While communicating legal, technical, and financial details is a means to establish the groups’ expertise and professionalism, they sometimes report their experiences with the public authorities and how they encounter hostility. In this way they hint at their alternative and subversive status with regard to the city administration, as well as the power and knowledge imbalances involved. Portrayals of challenges and difficulties are thus also a means of establishing their identity as belonging to an alternative sub-cultural community in opposition to ‘mainstream’ policies. Notably, aside from these reports on experiences with authorities, the groups’ online communication rarely addresses their own experiential knowledges — including concerning coordinating themselves as a group — despite the fact that this is a crucial focus of their face-to-face communication. In contrast, online communication mainly refers to certified scientific and professional knowledge, rather than to experiential and tacit knowledge.

Third, the groups also mobilise urban planning knowledge to demonstrate how their own (and similar) projects can work as models for alternative solutions that are able to address the aforementioned issues in planning and housing that they aim to change. They present their projects as best-practice examples or models of how planning and housing could be done differently, while in their social media, they directly criticise local planning policies. This is done for example by posting announcements for research, exhibitions and competitions that address and include their projects as examples, such as in this social media post: “By the way, [expert name] will present current examples for anti-capitalist struggles around housing and public space in the frame of a lecture. And now, guess whom they mention at this occasion?” In addition, one of the groups posts on their website: “We are committed to share our knowledge — in talks, discussions or workshops. Approach us, if you want to host events about the topics of housing, commons, democratisation, ecological, social, economic sustainability, societal transformation, or a workshop for interested parties.” Thus, when featuring research, the housing activists always link it to the issues they address, and to the kinds of solutions that they want to bring forward, and they put them in contrast to the current policies for demonstrating their alternative stance and identity.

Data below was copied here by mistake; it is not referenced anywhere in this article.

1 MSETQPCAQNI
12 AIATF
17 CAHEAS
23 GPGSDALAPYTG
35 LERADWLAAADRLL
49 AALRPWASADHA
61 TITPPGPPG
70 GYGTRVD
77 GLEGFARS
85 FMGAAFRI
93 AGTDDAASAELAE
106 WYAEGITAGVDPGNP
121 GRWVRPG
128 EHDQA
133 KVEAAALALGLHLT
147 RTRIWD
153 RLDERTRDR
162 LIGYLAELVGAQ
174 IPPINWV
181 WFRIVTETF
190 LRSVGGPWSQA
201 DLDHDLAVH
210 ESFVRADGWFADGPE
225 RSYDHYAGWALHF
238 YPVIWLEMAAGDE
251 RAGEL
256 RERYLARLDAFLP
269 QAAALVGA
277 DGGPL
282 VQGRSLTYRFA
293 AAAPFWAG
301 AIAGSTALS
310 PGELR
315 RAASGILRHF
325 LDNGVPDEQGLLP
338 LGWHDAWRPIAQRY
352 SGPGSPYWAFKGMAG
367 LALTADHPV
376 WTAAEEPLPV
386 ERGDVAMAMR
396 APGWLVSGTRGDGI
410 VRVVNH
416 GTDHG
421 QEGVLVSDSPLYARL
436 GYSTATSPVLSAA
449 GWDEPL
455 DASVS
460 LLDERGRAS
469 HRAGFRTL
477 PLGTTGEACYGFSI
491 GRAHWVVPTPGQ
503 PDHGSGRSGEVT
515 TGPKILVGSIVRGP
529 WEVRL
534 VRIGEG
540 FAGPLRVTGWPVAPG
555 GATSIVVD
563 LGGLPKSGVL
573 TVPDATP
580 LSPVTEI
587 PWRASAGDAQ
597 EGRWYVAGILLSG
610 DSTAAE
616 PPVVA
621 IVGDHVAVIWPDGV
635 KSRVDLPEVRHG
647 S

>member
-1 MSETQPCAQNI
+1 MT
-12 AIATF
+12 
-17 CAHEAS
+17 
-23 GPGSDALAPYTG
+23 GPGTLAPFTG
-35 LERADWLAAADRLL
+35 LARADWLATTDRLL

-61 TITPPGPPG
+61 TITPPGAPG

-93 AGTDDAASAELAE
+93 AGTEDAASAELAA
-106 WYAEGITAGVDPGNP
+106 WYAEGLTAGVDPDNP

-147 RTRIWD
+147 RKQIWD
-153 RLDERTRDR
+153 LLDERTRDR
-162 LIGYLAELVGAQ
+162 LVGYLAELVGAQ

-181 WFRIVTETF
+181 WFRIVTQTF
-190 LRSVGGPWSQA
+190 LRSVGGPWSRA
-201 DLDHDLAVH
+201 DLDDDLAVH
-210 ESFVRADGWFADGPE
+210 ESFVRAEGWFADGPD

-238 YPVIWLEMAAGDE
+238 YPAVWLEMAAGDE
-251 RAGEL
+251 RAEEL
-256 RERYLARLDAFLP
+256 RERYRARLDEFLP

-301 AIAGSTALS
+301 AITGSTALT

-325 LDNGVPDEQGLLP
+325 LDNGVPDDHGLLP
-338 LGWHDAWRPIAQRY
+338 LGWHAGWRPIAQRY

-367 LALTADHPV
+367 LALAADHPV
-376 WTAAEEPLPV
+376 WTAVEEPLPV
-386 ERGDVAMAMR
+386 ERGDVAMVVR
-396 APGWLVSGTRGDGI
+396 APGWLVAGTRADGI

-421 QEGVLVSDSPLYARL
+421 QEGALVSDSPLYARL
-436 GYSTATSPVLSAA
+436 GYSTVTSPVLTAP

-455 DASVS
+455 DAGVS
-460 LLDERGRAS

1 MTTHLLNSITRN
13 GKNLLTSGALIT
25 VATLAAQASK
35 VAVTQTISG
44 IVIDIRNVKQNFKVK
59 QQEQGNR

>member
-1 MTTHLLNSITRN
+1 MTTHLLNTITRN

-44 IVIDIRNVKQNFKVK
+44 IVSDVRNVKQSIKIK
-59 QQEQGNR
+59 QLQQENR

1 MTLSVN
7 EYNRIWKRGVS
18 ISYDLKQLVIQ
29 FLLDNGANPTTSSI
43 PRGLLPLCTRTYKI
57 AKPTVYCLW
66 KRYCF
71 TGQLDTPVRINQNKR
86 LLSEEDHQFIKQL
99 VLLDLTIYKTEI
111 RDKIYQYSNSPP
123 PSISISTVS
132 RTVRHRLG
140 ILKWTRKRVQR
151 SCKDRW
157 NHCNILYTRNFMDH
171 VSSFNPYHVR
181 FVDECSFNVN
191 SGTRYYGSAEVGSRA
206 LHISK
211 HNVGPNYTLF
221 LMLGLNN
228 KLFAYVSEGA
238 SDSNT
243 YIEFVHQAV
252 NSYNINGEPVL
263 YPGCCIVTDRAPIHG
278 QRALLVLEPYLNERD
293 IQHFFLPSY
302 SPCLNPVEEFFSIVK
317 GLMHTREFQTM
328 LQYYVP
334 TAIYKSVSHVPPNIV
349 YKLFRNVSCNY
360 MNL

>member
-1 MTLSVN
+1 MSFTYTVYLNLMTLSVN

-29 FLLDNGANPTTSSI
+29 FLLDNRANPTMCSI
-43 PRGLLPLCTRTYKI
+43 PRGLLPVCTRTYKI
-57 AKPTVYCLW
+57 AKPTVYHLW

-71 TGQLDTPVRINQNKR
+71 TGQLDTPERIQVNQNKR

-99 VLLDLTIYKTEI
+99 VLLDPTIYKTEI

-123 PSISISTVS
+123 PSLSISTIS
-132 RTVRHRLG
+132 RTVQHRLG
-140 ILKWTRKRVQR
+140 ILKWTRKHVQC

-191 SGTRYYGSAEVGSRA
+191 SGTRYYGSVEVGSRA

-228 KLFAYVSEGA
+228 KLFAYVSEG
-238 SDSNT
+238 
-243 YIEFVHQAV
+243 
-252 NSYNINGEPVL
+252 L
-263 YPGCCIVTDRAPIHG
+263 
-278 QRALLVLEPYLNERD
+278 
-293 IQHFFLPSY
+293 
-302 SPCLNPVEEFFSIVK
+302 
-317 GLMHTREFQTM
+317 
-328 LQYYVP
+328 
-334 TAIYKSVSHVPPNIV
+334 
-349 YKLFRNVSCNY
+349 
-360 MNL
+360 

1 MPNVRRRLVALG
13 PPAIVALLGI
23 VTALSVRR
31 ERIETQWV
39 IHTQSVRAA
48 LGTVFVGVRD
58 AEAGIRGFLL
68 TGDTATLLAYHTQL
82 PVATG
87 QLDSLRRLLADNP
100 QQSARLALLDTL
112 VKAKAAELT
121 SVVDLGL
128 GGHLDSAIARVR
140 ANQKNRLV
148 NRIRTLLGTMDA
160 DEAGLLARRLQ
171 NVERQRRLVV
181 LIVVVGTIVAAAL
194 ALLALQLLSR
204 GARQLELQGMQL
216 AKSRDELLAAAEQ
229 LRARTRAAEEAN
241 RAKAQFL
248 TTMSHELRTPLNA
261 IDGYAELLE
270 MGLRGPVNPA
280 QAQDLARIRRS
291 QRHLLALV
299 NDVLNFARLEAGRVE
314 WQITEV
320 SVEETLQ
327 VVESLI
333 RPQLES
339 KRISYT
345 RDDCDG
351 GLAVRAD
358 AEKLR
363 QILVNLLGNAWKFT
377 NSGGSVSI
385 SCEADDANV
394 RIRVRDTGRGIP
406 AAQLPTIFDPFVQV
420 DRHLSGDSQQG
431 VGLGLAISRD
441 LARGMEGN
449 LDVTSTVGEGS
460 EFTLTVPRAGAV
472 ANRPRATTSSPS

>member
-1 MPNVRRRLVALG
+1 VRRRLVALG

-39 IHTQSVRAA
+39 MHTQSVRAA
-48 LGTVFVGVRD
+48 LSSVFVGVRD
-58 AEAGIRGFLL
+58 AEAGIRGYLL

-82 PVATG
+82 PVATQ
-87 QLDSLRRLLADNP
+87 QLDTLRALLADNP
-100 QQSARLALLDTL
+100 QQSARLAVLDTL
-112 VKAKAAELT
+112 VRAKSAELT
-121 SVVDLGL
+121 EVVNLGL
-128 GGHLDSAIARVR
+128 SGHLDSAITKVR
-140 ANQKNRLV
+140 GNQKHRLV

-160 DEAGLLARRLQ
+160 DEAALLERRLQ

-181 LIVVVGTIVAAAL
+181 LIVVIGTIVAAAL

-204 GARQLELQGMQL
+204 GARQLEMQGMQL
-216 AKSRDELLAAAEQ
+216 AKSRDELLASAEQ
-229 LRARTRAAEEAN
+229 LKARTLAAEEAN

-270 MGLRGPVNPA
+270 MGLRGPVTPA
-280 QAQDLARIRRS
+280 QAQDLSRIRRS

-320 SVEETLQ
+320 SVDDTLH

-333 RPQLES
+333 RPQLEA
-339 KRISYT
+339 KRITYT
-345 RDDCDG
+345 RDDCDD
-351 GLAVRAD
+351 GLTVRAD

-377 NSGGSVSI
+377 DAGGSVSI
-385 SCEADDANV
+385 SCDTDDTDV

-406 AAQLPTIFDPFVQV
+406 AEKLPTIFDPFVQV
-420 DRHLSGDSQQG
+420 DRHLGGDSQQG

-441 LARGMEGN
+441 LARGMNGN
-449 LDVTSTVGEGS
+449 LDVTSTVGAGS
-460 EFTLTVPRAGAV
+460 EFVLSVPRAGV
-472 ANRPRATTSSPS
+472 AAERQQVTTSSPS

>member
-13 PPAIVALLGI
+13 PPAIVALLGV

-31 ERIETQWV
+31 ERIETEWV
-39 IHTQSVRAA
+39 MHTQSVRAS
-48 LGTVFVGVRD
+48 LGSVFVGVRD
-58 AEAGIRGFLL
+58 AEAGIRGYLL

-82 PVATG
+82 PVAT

In sum, scientific and technical knowledges (specifically knowledge from social science, from legal and financial systems, and from architecture and construction) intertwine with political content within these activists’ digital media: knowledge is used and communicated in order to constitute techno-political issues. Complex and technical information is presented, but is always explained and situated and plays a particular role: to signal the trustworthiness and expertise of the groups, to persuade audiences to mobilise to their causes, or to frame and delimit the issues they are engaged with. Technoscience is thus always contextualised in these activists’ public communication. Rather than being presented in and of itself, it is woven into their arguments and concerns: they connect research and scientific knowledge to their own concerns and identities, they always present technical and normative arguments as entangled, and they show how their individual projects are connected with their broader political aims.